Tackling depression together will strengthen your union and be a valuable experience.

Find your “Gandalf”. In fairy tales and fantasy films, the heroes are often saved by the intervention of a kind and strong magician, when it seems that there is no way out. With postpartum depression, it happens the same: sometimes it manifests itself so strongly that you cannot do without a specialist.

Do not be afraid to seek the help of a psychotherapist who can advise you and, if necessary, select the necessary medications. But choose a specialist carefully: study his regalia, see reviews.

Please be patient. How long the release will take depends on many factors (including how correctly the medication is selected). On average, the “assault” period takes from a month to six months. Relief comes earlier, and it is important to notice changes here.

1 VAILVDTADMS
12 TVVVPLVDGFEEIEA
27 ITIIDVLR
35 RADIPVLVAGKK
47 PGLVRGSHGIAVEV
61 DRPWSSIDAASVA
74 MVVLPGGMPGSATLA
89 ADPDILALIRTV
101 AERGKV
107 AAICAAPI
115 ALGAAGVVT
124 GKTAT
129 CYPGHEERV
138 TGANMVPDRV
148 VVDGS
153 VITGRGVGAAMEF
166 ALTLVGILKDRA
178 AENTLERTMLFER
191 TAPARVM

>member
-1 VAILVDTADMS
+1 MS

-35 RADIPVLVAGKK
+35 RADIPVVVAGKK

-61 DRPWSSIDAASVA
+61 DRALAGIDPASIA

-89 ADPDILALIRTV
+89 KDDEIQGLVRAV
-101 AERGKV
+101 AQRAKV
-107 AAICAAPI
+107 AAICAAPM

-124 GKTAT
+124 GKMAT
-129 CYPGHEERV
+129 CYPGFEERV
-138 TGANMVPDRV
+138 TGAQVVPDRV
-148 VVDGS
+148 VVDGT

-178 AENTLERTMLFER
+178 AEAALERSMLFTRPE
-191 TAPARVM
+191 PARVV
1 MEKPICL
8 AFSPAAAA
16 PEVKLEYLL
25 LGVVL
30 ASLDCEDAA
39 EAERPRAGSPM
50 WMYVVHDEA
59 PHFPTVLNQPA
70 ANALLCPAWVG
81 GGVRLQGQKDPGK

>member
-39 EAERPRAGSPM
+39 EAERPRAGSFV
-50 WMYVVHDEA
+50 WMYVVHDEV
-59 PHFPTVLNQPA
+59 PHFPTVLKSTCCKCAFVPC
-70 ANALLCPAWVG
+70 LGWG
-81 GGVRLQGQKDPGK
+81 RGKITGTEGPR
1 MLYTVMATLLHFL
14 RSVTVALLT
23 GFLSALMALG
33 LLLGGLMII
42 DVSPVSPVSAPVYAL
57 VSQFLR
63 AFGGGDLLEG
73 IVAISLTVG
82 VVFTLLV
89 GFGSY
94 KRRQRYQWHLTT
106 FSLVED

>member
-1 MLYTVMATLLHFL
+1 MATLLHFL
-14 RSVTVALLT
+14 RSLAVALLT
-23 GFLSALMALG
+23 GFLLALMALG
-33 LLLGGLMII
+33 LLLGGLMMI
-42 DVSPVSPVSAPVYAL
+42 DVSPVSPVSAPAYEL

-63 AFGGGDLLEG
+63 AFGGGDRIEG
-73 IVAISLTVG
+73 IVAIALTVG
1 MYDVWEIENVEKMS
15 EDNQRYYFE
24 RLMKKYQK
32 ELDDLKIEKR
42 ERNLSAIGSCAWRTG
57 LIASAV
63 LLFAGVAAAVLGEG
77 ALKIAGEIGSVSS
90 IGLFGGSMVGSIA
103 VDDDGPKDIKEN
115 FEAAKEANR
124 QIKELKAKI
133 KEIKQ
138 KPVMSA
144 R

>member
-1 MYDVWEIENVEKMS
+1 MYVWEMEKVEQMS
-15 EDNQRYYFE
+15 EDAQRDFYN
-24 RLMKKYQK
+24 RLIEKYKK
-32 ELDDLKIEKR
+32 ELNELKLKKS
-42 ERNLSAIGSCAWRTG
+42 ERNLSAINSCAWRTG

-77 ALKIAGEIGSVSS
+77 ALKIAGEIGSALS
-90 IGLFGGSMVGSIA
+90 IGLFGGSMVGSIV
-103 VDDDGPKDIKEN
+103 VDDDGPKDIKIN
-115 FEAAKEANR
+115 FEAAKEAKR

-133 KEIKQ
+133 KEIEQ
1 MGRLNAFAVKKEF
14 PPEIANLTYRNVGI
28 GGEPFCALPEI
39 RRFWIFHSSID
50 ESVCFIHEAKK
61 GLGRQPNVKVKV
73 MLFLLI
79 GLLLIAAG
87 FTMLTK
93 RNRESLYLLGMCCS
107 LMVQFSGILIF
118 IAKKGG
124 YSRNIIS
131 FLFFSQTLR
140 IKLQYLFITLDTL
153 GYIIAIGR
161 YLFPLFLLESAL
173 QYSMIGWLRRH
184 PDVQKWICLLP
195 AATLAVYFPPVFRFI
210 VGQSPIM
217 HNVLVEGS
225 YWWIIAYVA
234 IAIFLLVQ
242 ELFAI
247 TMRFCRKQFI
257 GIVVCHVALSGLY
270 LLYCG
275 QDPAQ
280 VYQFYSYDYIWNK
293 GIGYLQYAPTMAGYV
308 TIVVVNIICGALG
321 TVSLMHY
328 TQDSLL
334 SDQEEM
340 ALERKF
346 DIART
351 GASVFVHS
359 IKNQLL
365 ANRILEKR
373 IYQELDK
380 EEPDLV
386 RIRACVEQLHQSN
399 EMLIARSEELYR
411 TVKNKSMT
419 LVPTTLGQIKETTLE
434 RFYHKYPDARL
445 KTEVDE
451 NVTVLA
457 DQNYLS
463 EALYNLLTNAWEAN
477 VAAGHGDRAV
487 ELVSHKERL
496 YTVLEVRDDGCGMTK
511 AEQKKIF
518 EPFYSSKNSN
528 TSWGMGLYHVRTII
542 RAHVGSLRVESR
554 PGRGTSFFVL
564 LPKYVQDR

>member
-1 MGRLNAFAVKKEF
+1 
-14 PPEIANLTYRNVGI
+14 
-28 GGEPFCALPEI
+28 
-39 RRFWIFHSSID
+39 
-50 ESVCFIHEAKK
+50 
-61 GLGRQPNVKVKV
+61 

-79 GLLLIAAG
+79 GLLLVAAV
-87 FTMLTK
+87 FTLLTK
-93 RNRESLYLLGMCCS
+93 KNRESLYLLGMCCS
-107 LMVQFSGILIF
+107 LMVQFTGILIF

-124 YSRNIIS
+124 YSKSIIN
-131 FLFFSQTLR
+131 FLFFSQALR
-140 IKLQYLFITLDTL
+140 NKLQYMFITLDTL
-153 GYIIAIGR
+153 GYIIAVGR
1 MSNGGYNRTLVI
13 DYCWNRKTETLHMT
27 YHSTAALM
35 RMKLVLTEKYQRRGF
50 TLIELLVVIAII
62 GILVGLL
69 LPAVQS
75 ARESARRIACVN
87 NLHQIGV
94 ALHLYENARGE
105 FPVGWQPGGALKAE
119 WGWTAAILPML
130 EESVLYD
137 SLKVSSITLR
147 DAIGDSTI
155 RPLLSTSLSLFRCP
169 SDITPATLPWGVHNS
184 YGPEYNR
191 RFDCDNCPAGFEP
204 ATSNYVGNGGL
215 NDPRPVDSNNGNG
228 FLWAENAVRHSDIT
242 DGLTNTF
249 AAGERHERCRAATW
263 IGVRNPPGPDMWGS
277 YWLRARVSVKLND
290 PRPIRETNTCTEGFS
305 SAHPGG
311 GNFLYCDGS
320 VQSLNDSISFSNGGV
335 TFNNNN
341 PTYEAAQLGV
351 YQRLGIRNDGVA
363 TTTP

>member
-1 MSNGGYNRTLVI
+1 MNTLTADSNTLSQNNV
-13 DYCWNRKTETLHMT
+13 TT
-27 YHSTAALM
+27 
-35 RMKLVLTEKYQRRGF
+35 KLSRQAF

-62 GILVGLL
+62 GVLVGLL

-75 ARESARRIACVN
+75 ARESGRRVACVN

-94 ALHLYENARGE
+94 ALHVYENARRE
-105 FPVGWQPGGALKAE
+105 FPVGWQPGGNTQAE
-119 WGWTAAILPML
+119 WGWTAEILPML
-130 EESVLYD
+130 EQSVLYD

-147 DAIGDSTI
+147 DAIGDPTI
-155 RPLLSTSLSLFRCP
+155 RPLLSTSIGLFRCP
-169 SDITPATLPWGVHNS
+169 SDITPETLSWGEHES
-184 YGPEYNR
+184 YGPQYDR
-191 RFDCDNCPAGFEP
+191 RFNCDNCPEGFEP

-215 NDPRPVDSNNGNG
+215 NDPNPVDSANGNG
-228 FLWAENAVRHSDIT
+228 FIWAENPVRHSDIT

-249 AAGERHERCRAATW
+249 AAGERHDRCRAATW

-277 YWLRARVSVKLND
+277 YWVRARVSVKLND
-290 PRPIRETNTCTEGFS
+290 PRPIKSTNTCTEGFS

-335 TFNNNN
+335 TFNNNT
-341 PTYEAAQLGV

Rejoice in your successes like the first warm days after a harsh winter. You may need to look for green shoots where the carpet used to be. But it is from them that a new blooming garden will grow over time.

A sunbeam, a pleasant melody, a cup of delicious tea are a source of endorphins you and your spouse need. Over time, your feelings – joy, delight, rapture, interest – will become deeper and stronger. Tackling depression together will strengthen your union and be a rewarding experience.

Asel Muzafarova

About the expert

Asel Muzafarova – psychologist at the Center for Family and Childhood Support, family psychotherapist, business coach, emotional intelligence specialist.